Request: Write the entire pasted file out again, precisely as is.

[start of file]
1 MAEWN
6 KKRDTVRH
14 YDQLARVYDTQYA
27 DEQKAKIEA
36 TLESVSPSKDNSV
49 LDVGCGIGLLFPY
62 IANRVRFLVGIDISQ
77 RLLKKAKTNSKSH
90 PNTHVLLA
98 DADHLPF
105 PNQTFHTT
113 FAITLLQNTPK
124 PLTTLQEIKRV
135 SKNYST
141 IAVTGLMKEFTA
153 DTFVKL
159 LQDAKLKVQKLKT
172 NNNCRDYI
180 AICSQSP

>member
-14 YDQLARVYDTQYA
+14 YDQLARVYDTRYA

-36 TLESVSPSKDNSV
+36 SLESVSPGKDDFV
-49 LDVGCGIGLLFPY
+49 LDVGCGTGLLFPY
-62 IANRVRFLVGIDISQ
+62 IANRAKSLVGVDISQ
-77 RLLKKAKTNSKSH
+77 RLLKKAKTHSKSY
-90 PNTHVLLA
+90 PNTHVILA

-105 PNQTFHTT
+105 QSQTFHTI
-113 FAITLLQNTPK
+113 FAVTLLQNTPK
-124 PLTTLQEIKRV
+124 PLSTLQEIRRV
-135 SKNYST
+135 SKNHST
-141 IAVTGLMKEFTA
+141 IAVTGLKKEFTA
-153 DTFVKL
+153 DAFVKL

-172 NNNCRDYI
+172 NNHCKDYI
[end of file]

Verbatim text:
1 MAEWN
6 KKRDTVRH
14 YDQLARVYDTQYA
27 DEQKAKIEA
36 TLESVSPSKDNSV
49 LDVGCGIGLLFPY
62 IANRVRFLVGIDISQ
77 RLLKKAKTNSKSH
90 PNTHVLLA
98 DADHLPF
105 PNQTFHTT
113 FAITLLQNTPK
124 PLTTLQEIKRV
135 SKNYST
141 IAVTGLMKEFTA
153 DTFVKL
159 LQDAKLKVQKLKT
172 NNNCRDYI
180 AICSQSP

>member
-14 YDQLARVYDTQYA
+14 YDQLARVYDTRYA

-36 TLESVSPSKDNSV
+36 SLESVSPGKDDFV
-49 LDVGCGIGLLFPY
+49 LDVGCGTGLLFPY
-62 IANRVRFLVGIDISQ
+62 IANRAKSLVGVDISQ
-77 RLLKKAKTNSKSH
+77 RLLKKAKTHSKSY
-90 PNTHVLLA
+90 PNTHVILA

-105 PNQTFHTT
+105 QSQTFHTI
-113 FAITLLQNTPK
+113 FAVTLLQNTPK
-124 PLTTLQEIKRV
+124 PLSTLQEIRRV
-135 SKNYST
+135 SKNHST
-141 IAVTGLMKEFTA
+141 IAVTGLKKEFTA
-153 DTFVKL
+153 DAFVKL

-172 NNNCRDYI
+172 NNHCKDYI